Response to: Previous iLight Festival Projects

  1. Sustainability is the prolonging of available tangible and intangible resources, for the generations to come. For instance, tangible resources can be things like fauna and flora… and intangible resources can be things like culture and economy. If we talk about sustainability and iLight, it immediately makes sense to think of energy saving.


  1. Horizontal Interference by Katarzyna Malejka and Joachim Slugocki

This project caught my attention because it shows a certain level of sophistication in terms of light play. The artists used the reflective property of the material to indirectly show the effects of light. There’s an interesting symbiosis between the complex repetition of the colourful cords and the simple use/projection of light. In addition to that the ‘weightlessness’ attribute of the cords, makes the installation ‘dance’ because of the natural presence of the wind. I believe this installation is an effective design because of the honest interaction between nature and object; nature and men.


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Response to: Anthropology of Mobile Phones by Jan Chipchase.

There was an immense leap in technology from back then and now, in terms of connectivity, services, and products but it always summed up to what Jan Chipchase said in his Ted talk. People still carry with them their phone, wallet and key. However, those 3 items are slowly converging into one form, which is the phone. E-banking, apple pay and other services are redefining the way we pay for stuff. We can see this combination too happening between the mobile phone and the ‘keys’. Smart lock that only requires your mobile phone ID to unlock, is gradually making its way into the market. The dynamics are changing with the advance of technology and like Chipchase said, we adapt, delegate to it. Likewise, our centre of gravity is ultimately shifting towards the mobile phone which is increasingly versatile nowadays. With everything becoming digitalized and mobile, we expose ourselves to new threats like cybercrimes. I believe that street will always innovate in a way we cannot expect. Such things can be seen with the mobile phone itself, even though companies are trying hard to make the latter beyond repair, people still find ways to tear it down and correct this. I once bought a repair kit for my own phone and repaired it myself.

Response to: Chapter 5 of Hidden in Plain Sight: How to Create Extraordinary Products for Tomorrow’s Customers by Jan Chipchase- “Calibrating Your Cultural Compass”.

The chapter of “Calibrating your cultural compass” by Chipchase was highly relatable, as a foreigner who moved abroad, i had to adapt to the new culture. Likewise, I agree that one can truly understand the culture of the foreign country by being in the actual context and by “going native” like Chipchase would say, make the learning and adaption faster. I never travelled a lot, but I can tell that when I left my country and reached Singapore, I became conscious of the differences and similarities between the two countries and I think that those helped me create an image of the new place.One interesting thing i learnt here was the language that share similar traits with my own.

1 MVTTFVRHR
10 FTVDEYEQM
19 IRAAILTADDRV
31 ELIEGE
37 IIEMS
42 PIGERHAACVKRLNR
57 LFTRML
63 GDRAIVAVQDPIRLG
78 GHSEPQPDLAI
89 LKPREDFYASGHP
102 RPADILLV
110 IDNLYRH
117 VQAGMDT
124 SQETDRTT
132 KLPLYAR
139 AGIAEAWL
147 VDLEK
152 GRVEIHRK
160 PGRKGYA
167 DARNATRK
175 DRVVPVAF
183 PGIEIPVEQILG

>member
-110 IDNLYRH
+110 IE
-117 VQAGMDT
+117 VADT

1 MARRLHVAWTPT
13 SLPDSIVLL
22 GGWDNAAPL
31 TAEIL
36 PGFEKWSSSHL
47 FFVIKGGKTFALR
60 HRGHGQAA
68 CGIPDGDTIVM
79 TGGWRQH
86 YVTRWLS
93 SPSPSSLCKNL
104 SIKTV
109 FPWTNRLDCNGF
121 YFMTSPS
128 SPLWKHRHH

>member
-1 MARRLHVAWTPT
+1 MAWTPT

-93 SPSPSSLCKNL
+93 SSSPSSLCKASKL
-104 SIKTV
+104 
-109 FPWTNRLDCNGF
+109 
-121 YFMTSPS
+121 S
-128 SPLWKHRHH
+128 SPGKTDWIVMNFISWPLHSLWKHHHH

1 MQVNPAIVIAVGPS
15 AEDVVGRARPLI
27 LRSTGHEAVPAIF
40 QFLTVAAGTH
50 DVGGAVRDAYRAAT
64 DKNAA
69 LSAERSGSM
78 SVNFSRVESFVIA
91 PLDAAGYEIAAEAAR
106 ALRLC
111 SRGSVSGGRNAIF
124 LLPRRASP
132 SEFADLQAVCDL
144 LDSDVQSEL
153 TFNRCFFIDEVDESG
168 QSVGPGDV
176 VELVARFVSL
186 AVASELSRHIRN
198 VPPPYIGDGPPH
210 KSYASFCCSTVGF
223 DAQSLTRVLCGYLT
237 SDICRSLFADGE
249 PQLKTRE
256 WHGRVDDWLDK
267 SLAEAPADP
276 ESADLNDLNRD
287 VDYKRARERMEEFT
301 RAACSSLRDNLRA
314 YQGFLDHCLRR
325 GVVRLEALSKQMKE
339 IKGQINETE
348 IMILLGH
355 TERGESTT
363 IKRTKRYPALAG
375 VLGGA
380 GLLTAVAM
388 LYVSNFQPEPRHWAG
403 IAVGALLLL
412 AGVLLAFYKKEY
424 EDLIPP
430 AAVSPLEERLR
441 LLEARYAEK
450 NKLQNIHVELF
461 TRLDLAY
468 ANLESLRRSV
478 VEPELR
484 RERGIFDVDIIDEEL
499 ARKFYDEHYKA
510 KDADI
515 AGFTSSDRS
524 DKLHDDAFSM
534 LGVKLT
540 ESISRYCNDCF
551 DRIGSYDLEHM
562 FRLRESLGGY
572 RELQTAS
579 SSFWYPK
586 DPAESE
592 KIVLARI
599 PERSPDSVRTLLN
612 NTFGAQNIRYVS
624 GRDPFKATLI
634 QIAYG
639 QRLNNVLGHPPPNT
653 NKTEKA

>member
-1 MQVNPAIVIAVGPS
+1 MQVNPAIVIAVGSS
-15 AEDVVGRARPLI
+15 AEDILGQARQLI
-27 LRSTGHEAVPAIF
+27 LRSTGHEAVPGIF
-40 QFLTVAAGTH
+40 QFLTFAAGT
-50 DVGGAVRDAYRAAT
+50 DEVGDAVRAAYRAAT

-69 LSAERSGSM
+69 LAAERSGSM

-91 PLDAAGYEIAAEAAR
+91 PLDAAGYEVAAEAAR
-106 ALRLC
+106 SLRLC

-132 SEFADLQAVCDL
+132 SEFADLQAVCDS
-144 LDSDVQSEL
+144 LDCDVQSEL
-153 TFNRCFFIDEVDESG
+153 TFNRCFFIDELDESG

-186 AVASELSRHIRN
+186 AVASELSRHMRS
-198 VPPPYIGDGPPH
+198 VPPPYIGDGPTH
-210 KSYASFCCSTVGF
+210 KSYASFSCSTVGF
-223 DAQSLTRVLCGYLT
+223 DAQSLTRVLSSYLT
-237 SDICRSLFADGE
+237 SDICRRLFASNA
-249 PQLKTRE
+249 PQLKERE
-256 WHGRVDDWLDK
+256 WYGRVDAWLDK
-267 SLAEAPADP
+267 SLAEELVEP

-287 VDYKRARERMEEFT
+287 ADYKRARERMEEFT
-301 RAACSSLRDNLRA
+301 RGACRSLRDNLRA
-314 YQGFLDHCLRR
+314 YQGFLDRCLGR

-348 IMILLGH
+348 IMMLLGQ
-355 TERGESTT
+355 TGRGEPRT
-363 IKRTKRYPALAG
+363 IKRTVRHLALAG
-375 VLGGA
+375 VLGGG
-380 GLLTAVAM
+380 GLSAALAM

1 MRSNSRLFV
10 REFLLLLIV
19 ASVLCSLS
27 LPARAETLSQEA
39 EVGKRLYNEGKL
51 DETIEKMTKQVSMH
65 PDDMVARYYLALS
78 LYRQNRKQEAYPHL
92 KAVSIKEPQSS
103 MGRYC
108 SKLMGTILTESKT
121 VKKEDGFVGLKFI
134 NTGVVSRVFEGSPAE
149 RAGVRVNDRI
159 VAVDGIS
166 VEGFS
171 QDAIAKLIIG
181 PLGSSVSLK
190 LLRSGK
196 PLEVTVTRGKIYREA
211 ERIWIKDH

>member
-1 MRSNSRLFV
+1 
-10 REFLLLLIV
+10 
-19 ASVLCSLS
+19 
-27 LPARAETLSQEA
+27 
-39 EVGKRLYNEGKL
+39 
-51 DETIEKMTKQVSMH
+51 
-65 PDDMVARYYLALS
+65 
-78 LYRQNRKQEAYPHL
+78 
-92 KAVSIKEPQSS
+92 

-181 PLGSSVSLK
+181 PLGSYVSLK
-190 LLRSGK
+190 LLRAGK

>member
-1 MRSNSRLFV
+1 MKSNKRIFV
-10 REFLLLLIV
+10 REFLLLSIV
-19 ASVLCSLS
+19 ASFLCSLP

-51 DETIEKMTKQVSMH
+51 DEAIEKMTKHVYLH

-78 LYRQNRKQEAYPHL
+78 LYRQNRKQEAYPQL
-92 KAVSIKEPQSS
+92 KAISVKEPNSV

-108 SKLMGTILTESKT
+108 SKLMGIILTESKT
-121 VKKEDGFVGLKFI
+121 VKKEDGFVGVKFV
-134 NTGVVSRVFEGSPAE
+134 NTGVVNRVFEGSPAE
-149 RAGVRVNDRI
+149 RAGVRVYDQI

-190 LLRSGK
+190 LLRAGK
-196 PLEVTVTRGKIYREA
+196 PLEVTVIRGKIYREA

I would say it is almost a reflex to be more careful and attentive to the new environment and by doing so we absorb lots of intrinsic and extrinsic information about our surrounding but time is a factor that desensitizes this reflex, as mentioned by Chipchase, “…we’ve long since absorbed the information and developed the habit of ignoring them.”.
Reading this chapter made me realize the importance of cultural identity and heritage and how they redefine the way we think and design. Not only did I discover a new culture but I also reidentified myself and felt a stronger sense of belonging to my own culture.

1. Cultural (mis)appropriation is unethical. “…a dip in the contextual-awareness pool can yield insights and inspirations.” Designers deal a lot with visual elements (colors, shapes, forms) and sometimes get ‘inspired’ by cultural heritage which contains lots of those key elements. So is it alright to get ‘inspired’ by other cultures and use those elements as part of a design on the basis of diversity and free expression?
2. Can a foreigner, who have indulged in a particular culture for a long time, fully learn and understand it as compared to a native or is it an ever-learning process for the latter?

Featured image credit: Edwin Koo for The New York Times.